Three Imaginary Girls

Seattle's Indie-Pop Press – Music Reviews, Film Reviews, and Big Fun

A rock ‘n roll dream night. I packed up the Capitol Hill kids for a road trip to Ballard to see one of those "scream with glee when you read the concert calendar in the Sunset Tavern women’s restroom" shows. Upon our arrival, we were greeted with a parking space no more than 10 feet from the front door of the Tavern (remind me to tell you my friend’s theory that the cars parked in this part of town are actually cemented there and never move). We pay the doorguy, get our cards checked and staring back at us is the last available booth! Our party of four quickly grabbed it and nominated who would get the first round.

Ah, this was going to be a fine evening indeed.

In keeping with the season, the Sunset Tavern was Halloween’d out. Candy dishes (nummy caramels and chocolates) filled to the rim and spooky photography art lined the walls. At our fateful booth we had the "Punk for Blood" piece. In keeping with the tone of the evening, the "Punk" vampire (costumed in the "Punk" aspect of his wardrobe rather than the "for Blood" part) in the framed photo became 3D and approached our table and introduced himself. Rather than catching too much of the two opening bands, incidents such as this filled our time between Sunset Tavern entry and Tullycraft showtime.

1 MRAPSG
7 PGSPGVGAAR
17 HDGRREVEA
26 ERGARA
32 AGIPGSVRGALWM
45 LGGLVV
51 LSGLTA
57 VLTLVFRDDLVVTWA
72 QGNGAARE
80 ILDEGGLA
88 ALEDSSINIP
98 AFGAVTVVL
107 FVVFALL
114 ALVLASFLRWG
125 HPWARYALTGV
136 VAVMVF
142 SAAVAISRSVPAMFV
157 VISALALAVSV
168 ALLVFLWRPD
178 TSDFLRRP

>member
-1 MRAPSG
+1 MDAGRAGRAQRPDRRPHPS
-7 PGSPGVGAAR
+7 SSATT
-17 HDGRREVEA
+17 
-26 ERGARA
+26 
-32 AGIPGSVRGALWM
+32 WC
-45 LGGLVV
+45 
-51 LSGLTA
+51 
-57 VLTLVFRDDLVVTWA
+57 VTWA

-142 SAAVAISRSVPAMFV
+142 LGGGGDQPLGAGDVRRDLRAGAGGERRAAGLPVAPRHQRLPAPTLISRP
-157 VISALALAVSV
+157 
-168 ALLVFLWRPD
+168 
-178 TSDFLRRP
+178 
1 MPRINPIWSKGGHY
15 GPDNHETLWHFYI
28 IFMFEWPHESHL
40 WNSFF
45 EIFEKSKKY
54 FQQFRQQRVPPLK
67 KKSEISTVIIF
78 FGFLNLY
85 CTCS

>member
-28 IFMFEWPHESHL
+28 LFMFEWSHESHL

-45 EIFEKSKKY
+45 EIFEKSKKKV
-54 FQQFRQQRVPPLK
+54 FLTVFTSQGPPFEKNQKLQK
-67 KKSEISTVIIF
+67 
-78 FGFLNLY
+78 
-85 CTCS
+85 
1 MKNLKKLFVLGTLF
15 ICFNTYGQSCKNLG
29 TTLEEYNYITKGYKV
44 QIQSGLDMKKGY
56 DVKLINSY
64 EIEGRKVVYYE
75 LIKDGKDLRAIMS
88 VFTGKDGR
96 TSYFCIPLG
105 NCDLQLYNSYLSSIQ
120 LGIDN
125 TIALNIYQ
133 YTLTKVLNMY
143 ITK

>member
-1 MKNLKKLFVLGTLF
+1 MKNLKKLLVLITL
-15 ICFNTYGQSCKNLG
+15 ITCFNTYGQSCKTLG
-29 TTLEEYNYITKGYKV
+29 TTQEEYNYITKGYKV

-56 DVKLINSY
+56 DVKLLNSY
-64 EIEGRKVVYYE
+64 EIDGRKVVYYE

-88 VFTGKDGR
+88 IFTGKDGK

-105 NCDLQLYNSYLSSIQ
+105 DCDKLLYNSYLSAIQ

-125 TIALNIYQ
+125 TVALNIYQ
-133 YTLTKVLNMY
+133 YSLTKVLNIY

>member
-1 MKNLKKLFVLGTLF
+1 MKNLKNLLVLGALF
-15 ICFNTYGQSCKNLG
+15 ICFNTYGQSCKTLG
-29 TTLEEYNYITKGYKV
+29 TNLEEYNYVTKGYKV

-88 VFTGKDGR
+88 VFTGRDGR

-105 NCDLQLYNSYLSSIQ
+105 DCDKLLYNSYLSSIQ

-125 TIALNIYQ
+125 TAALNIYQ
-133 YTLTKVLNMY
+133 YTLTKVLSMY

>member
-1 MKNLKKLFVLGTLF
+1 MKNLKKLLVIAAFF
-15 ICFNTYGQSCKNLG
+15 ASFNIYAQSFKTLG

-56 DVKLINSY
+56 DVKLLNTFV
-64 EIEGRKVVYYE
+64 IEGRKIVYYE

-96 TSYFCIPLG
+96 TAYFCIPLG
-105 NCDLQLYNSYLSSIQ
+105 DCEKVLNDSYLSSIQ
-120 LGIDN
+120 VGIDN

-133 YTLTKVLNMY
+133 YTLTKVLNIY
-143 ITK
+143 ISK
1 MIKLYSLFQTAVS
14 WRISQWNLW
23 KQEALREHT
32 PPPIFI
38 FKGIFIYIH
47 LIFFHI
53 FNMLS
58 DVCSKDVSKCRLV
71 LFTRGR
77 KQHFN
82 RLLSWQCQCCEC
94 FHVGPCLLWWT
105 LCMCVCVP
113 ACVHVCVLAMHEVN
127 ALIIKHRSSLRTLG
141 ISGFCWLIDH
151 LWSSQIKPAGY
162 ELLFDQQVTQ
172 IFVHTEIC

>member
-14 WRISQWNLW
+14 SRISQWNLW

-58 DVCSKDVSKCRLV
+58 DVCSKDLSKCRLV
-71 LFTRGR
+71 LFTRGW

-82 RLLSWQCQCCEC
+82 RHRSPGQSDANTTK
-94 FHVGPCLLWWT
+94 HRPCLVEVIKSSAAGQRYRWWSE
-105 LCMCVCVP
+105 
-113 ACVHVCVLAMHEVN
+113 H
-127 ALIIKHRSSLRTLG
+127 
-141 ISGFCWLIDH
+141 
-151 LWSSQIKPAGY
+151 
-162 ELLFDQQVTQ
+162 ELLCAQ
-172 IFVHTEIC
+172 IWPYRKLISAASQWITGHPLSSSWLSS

When their time came, the boys took the modest stage area and kicked it off with "Wild Bikini" — probably the most quintessential Beat Surf Fun track. Over the course of the set I was reminded of the number of releases they have out there besides my beloved Beat Surf Fun with (what felt like) every 3rd song being the "Chris is breaking strings again" song that fills the space when virtuoso Chris rocked out a twee bit much and needed to restring his instrument.

By the third time this happened, lead singer Sean stepped in, admitting that he predicted this would happen, and threw Halloween candy to eager audience members. Of course, no candy necessary; the boys’ witty banter between songs, the cute boy-next-door lyrics, and smart infectious melodies (when all strings were intact) made it impossible for anyone to leave with less than a state of glee. Twee. Whatever.

I even left the show that night with a couple of grand, fairly uninteresting, but possibly effective in describing-their-sound proclamations. 1) They are the band that Weezer wants to be. 2) They should have had t-shirts for sale at the show. I want to sport a Tullycraft t-shirt at my next indie rock event (see t-shirt study in archives). Seriously.